How do I do prep work for a SIM lab that I have to go to on Monday?

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    My adult health (Patho) clinical preceptor is making each of us go to a simulation experience at the nursing school, rather than the hospital, on a given Monday this semester. It just so happens that my Sim Lab experience is scheduled for the Monday that's 2 days from today.

    Normally, when we go to the hospital on Mondays, we do prep work the day before on Sunday. We'll go to the hospital on Sunday, look up the patient's admitting diagnosis, history, and meds, and write all of that down on a client status report (CSR) form. Then we go home and look up the meds and diagnoses. That way, we sorta-kinda have an idea on what to do and what to really look at (i.e., assess) when we treat the patient ourselves on Monday.

    However, with this SIM lab patient we obviously aren't going to get to go in the Sunday before (that is, tomorrow) to look up stuff on the mannequin. It's an unpleasant surprise that awaits us on Monday

    The only "hint" that our nursing preceptor told us was that this SIM lab patient would have some sort of mental status change. The reason why she's making each of us go to the SIM lab and do this is because we may not be in a situation in this hospital this semester where our (real-life) patient has a mental status change.

    But how am I supposed to know what to do if I don't know what the patient's diagnosis is?

    If I could theoretically go in "the night before" and see on the SIM lab's patient charts "Admitting Dx: STROKE", then obviously I'd go home, look up "STROKE" in my med-surg textbook, and see what the nursing interventions are.

    But with this SIM lab, it could be anything! What if it's a pulmonary embolism? Or a heart attack? Or a DVT?  I didn't memorize the interventions for EVERY life-threatening condition out there! How am I supposed to respond to the SIM Man's status change?
    Joe V likes this.
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  3. 8 Comments so far...

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    Normally they do give you an idea but really the best part of SiM is performing on the fly. Communication and application is what it is all about. Use it as a learning experience, a chance to apply what you know as if you were the RN.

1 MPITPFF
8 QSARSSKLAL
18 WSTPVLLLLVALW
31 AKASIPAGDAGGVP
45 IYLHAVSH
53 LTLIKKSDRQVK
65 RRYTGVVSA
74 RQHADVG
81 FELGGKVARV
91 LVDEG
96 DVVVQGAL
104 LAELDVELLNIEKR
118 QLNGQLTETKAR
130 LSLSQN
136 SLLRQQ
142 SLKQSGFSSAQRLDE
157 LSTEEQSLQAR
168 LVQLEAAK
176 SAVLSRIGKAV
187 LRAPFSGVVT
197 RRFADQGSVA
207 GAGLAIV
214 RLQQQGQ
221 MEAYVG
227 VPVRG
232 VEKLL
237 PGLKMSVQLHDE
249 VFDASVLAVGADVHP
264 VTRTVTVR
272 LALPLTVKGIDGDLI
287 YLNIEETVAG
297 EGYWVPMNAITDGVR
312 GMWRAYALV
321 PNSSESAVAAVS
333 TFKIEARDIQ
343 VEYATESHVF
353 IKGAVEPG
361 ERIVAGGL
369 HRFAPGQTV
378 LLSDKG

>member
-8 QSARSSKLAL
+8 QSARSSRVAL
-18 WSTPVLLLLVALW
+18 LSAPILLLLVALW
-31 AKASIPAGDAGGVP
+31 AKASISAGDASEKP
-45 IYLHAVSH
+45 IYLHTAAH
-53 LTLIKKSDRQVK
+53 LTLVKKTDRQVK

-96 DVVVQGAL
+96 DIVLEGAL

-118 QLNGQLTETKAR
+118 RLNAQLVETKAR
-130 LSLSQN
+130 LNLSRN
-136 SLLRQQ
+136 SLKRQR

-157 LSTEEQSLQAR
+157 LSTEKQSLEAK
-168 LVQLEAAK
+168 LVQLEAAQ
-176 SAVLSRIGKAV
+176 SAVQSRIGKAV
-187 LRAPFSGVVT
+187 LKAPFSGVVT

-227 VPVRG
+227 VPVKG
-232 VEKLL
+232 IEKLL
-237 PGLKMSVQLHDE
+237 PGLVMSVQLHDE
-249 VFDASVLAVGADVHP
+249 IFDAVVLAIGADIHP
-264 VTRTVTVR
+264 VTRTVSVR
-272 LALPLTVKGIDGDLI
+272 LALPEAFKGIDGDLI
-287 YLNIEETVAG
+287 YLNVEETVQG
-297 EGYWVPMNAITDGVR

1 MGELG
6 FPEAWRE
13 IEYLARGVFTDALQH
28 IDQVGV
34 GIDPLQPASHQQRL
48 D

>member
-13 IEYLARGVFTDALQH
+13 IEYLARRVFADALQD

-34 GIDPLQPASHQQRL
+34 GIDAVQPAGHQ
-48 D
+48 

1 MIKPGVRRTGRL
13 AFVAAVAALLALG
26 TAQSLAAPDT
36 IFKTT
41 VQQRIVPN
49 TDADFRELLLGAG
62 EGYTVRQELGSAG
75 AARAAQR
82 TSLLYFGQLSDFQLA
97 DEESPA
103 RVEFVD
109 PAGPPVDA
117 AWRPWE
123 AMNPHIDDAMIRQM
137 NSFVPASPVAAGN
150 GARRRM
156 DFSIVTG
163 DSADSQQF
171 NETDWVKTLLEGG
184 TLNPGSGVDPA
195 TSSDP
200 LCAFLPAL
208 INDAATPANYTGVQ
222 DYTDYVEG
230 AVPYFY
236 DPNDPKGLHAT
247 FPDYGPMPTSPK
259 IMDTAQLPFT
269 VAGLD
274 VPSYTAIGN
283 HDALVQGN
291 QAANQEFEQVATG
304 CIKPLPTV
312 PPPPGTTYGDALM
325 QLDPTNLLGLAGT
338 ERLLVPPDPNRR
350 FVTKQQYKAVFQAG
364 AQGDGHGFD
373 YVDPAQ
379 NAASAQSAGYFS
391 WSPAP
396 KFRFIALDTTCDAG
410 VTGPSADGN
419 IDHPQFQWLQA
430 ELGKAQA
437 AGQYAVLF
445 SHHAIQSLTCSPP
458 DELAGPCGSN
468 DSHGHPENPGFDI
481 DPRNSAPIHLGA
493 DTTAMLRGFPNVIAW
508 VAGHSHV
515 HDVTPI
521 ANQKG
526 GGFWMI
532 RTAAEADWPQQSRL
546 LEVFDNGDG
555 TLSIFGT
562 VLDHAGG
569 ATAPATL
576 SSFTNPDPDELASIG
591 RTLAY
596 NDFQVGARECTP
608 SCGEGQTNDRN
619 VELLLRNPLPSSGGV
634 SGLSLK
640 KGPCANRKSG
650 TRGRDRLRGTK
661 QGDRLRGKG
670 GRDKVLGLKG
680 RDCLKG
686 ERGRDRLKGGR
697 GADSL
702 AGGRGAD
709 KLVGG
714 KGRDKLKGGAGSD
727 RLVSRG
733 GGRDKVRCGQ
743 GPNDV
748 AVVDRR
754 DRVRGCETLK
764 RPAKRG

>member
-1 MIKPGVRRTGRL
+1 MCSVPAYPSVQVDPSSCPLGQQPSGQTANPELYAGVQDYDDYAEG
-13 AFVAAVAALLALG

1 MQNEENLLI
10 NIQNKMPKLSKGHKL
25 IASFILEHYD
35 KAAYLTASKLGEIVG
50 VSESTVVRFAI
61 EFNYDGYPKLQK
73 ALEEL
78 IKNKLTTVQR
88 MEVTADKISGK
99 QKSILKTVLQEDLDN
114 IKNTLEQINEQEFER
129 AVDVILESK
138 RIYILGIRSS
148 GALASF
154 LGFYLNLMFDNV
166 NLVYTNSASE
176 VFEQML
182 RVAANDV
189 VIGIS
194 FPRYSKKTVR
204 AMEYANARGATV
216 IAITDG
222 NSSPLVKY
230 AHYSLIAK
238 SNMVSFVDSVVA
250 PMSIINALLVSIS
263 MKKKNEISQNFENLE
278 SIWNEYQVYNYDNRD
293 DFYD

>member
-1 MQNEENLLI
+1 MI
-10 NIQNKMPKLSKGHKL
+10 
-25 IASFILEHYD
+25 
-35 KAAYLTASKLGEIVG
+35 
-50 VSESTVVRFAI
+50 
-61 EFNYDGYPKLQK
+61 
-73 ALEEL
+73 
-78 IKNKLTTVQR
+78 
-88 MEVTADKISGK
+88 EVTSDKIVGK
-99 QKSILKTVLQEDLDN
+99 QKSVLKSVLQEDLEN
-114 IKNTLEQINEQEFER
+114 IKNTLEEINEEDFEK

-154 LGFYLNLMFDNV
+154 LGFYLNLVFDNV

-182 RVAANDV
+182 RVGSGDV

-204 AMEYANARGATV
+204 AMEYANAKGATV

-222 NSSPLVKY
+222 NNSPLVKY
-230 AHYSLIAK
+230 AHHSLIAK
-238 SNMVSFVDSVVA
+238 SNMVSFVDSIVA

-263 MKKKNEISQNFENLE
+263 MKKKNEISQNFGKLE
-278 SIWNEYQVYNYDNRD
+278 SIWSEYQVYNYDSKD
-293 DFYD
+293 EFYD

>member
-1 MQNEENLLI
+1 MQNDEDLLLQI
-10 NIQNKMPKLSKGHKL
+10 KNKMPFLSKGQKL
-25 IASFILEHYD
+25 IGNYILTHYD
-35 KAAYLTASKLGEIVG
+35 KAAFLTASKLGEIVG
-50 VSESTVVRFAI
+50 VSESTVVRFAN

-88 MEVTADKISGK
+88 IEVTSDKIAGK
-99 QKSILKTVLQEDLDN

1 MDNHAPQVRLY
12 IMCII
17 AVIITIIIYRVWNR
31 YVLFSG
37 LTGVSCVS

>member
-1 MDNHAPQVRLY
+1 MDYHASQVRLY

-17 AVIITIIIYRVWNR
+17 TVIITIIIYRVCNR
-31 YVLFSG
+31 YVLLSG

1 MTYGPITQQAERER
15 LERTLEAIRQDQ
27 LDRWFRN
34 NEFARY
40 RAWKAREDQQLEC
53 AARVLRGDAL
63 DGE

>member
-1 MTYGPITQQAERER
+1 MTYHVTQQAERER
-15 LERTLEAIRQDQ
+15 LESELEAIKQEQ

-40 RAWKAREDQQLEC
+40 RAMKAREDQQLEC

5. 0
    But I don't really know a lot, since the semester's barely started and I've only been to the hospital once. Is there a generalized framework that I can use to prep anyway?
  6. 1
    The idea is not to prepare, but for it to be more like you're a real nurse in a real hospital. Just do what you would normally do. If this is your first SIM, odds are there will be a lot about communication, safety, and assessment.
    Jenbobok likes this.
  7. 0
    Cute avatar pic!

    But I get graded on my performance
    So I still have to prepare SOMETHING. I think the basic rule of thumb is "What's gonna kill your patient". Maybe I should look up what to do in cases of stroke, or cardiac arrest, and a couple of other life-threatening conditions and see what the basic interventions are.

    I get thrown off when the interventions say "Administer O2 by nasal cannula", because in my mind I'm thinking, "Uhm... how MUCH O2 should I give?". Or "Raise HOB by 45 degrees". How am I supposed to keep the degrees straight in my head for each and every diagnosis?
  8. 0
    Quote from samianquazi
    Cute avatar pic!

    But I get graded on my performance
    So I still have to prepare SOMETHING. I think the basic rule of thumb is "What's gonna kill your patient". Maybe I should look up what to do in cases of stroke, or cardiac arrest, and a couple of other life-threatening conditions and see what the basic interventions are.

    I get thrown off when the interventions say "Administer O2 by nasal cannula", because in my mind I'm thinking, "Uhm... how MUCH O2 should I give?". Or "Raise HOB by 45 degrees". How am I supposed to keep the degrees straight in my head for each and every diagnosis?
    Thanks!

    It can't hurt to look stuff up! The more prepared you feel, the more comfortable you'll be!
  9. 0
    Quote from samianquazi
    But I don't really know a lot, since the semester's barely started and I've only been to the hospital once. Is there a generalized framework that I can use to prep anyway?
    Then remember ABCs, ADPIE, and SBAR. Use them.
  10. 0
    Okay, so let's discuss ABCs for a second. Suppose that the SIM Man has a mental status change and blacks out.

    Here's what I would do:

    Raise the head of the bed to 45 degrees, open SIM Man's mouth (for expiratory purposes), and put the nasal cannula on the SIM Man. Then I'd crank up the oxygen flowmeter to 3 L/min (don't ask me why 3 L... because 3 just seems like a good number). After that, I'd put the leads of the cardiac monitor on SIM Man's body, and stick the pulse ox on one of SIM Man's fingers.

    Once I've gotten the vital signs, I'd pick up the phone (and using the SBAR sheet) call the doctor and tell him/ her what the vitals are.

    Is that a good game plan?
  11. 0
    We do a SIM lab every semester and they aren't that bad. You will be surprised how much you actually know on the fly! They are not likely to use scenarios on subjects you haven't covered yet, so make sure you are studied up on your lectures up to this point. Never guess about things like O2. I would never start out with 3L. What if you have a COPD patient? Our protocol is nothing over 2L on this type of patient. I know we have the advantage of obtaining the info on our patients in the hospital the night before, but in the real world you will not have that option. This situation will be more true to life. Good luck and you will do GREAT!


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